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Price too good to be true????


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Well I've been searching for a diamond for the past month and found an online retailer that is selling a greating sounding diamond with the following attributes:

 

Price: $4,774.00

Report: EGL

Shape: Round

Carat: 1.30

Color: E

Clarity: SI1

Depth: 60

Table: 57

Girdle: M-

Polish: Excellent

Symmetry: Excellent

Culet: None

Fluorescence: None

Measurements: 7.08-7.12X4.27

 

I've checked diamonds with close to the exact same metrics (even the same report/certification) at sites like BlueNile, Union Diamond, etc, and they are at least $1000 more. Heck BlueNile was almost $1500 more! This company has been in business a long time and has received good reviews from purchasers according to other diamond forums.

 

I am asking whether (based upon the metrics) this sounds like a great deal. I'd really appreciate some feedback seeing as tho my research regarding diamonds has only been for the past week and Im hoping some of you are more of the "advanced to expert" level in knowledge :P

 

Thank for any info everyone!

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This is obviously a "Virtual Diamond" (VD), meaning that it comes from a manufacturer who supplies his database to a multitude of on-line vendors. These vendors never see the diamond and have it drop-shipped to you directly from the manufacturer.

 

This particular on-line Vendor has no investment in this diamond; listing it on his website costs nothing, and is content with making a very minimal profit.

 

For starters: EGL color-clarity grading is not as accurate, stringent, or consistent as either GIA or AGS labs, the benchmarks of the industry The color-clarity grading on this diamond may well be 1-2 grades off. So essentially you will be paying "more" for "less".

 

Next, in just about all cases, a round brilliant diamond that has a Table percentage greater than it's total depth percentage will leak out considerable amounts of light and appear opaque and glassy in the face-up position. For starters to refract proper light up through the Table and Crown to your eye, this Table-Depth relationship should be reversed so that white light, colored light, and scintillation is maximized and the diamond is truly "seen" and appreciated for it's beauty.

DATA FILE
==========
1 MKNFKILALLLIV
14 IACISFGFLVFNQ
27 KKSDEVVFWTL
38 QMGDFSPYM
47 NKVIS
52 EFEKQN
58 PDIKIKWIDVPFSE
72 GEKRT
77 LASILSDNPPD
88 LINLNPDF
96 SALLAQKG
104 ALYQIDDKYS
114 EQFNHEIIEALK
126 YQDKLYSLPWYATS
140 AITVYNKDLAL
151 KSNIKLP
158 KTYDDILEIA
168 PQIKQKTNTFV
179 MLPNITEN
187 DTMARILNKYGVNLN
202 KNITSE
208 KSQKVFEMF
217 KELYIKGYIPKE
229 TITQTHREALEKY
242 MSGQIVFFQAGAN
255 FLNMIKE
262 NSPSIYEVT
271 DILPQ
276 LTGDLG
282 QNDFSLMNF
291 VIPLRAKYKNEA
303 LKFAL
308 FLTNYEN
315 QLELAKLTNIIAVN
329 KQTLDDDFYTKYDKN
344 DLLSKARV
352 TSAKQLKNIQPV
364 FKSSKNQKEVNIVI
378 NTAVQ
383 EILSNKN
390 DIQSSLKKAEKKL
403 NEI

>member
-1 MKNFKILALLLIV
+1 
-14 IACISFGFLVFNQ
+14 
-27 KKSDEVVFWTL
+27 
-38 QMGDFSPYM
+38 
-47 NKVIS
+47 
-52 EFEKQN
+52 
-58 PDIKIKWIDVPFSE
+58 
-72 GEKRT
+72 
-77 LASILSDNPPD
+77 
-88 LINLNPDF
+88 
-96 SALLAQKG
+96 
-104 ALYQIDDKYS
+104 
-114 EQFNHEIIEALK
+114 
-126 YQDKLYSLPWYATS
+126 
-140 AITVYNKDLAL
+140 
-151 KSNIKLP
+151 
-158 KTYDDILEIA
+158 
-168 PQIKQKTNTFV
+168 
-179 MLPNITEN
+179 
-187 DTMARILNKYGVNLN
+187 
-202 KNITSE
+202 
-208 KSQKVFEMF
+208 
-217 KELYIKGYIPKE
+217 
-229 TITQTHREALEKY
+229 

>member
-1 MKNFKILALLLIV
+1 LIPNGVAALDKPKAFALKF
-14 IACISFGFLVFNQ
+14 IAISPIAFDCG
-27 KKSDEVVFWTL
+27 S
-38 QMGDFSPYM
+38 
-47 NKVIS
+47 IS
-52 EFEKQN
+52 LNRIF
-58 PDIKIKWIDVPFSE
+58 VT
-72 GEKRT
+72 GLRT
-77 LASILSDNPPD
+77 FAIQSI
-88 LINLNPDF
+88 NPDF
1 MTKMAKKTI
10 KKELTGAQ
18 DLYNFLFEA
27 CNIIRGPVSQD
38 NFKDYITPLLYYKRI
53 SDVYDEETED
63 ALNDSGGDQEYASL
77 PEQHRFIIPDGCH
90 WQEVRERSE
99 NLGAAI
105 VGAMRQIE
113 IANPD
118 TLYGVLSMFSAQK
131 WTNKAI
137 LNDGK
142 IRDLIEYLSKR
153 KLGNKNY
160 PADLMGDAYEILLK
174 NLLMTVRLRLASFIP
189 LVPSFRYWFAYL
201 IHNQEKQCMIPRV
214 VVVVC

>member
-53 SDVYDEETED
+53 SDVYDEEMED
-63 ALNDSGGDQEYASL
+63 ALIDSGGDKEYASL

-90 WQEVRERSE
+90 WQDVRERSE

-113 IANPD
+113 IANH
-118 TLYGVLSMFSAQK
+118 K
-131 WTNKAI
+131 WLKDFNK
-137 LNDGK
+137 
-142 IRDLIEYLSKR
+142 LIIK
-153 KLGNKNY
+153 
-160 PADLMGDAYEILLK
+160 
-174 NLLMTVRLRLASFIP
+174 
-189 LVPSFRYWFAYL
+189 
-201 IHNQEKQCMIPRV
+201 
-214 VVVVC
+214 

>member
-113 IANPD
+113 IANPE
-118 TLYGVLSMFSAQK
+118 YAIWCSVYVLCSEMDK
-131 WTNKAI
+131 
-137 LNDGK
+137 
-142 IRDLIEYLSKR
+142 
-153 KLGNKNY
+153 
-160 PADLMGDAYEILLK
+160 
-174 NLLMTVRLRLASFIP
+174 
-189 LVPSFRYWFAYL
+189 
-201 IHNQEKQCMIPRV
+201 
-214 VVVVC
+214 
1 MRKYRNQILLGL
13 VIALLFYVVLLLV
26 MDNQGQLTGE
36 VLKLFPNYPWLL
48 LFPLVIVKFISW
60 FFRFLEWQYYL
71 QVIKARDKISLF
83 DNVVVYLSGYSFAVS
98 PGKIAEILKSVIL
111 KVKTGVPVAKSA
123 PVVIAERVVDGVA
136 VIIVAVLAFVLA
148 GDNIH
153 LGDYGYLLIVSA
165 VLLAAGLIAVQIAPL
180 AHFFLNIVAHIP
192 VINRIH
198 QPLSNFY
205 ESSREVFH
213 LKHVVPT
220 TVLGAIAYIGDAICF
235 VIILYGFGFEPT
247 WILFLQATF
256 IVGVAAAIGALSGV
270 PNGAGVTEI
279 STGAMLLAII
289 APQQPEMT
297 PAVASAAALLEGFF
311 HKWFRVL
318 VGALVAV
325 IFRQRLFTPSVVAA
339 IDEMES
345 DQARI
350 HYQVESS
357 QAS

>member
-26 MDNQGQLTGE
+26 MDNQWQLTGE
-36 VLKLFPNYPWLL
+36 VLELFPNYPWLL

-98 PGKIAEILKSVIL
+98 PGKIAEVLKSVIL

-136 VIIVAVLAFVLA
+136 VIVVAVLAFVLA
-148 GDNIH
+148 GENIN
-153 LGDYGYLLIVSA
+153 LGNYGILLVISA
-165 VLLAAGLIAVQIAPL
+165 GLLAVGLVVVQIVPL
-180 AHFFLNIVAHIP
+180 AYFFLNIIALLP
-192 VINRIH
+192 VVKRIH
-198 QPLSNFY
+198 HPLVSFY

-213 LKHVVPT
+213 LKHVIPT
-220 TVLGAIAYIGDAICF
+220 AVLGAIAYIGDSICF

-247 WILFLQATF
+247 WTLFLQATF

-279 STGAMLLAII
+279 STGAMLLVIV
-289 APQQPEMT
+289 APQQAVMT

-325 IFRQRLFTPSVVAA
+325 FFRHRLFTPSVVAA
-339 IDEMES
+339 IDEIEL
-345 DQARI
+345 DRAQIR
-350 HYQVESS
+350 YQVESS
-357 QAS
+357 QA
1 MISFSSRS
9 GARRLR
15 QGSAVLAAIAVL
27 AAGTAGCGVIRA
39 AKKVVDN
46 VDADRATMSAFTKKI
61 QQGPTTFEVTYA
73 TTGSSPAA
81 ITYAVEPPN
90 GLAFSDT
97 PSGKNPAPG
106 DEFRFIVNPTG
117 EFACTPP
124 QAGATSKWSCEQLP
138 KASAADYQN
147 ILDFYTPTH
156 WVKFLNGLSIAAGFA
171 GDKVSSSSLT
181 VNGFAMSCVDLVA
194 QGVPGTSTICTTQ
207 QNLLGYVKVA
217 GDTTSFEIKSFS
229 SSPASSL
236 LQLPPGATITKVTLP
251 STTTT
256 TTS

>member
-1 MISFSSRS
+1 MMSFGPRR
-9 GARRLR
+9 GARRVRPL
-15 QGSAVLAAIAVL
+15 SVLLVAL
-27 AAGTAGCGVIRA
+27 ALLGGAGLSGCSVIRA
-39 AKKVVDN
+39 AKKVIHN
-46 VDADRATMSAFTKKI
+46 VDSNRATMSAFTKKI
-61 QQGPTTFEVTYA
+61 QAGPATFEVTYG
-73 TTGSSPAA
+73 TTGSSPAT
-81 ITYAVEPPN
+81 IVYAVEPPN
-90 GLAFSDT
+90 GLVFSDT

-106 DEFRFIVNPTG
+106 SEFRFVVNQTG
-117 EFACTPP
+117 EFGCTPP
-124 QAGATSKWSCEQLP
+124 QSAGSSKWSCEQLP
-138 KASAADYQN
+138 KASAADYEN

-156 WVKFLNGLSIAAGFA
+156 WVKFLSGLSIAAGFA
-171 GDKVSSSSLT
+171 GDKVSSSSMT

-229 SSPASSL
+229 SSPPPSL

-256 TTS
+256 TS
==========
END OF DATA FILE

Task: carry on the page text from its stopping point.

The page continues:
You can do a whole lot better. Of course price is an important factor, but remember if the price is too good to be true, there is a good reason.

 

Work with an Internet Vendor that knows diamonds and can call in the diamond from the manufacturer for personal examination/evaluation. Get as much information before you put your money down.

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First, I'll give my little disclaimer that I know nothing about round diamonds.

 

Second, I'll say that from all the research I've done and the people whose opinions I've heard, EGL certed diamonds don't see for as much as GIA certed. They 'tend' to be more lenient in their grading, and your E/SI1 could end up being a G/I1 or something like that.

 

if I were you, I would look for a GIA or AGS (I think that's right) certed stone. You may end up paying more, but in the end you'll be better off.

 

Just my 2 cents.

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A 20% variation between online dealers on the exact same stone is pretty unusual. The profit margins on these things just isn't that high. There may be a data entry error at one or both dealers. BlueNile is rarely the least expensive but people like them for other reasons.

 

By the way, many of the online dealers will match each others pricing on virtual diamonds if you ask and if it's not simply a typing error. Choosing the dealer is a surprisingly important step in making diamond shopping a pleasant experience. Look for a dealer that tends to think the same way that you do and you can reduce the number of times you order in a stone, get it appraised, return it, order a new one, get it appraised etc. I sort of like this process, but then I'm an appraiser, I get paid for it. Most customers find it annoying. It is possible to save some money by this process and often it works out just as you would hope but there are some potential traps along the way.

 

Neil

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Next, in just about all cases, a round brilliant diamond that has a Table percentage greater than it's total depth percentage will leak out considerable amounts of light and appear opaque and glassy in the face-up position. For starters to refract proper light up through the Table and Crown to your eye, this Table-Depth relationship should be reversed so that white light, colored light, and scintillation is maximized and the diamond is truly "seen" and appreciated for it's beauty.

I don't know enough to disagree with you on the physics, but didn't the OP state that the table is 57 and the depth is 60? In that case, the table is LESS than the total depth.

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You're right. Mis-read on my part. Take my above as a tutorial when the numbers are reversed.

 

The rest on VD diamonds still holds, IMO.

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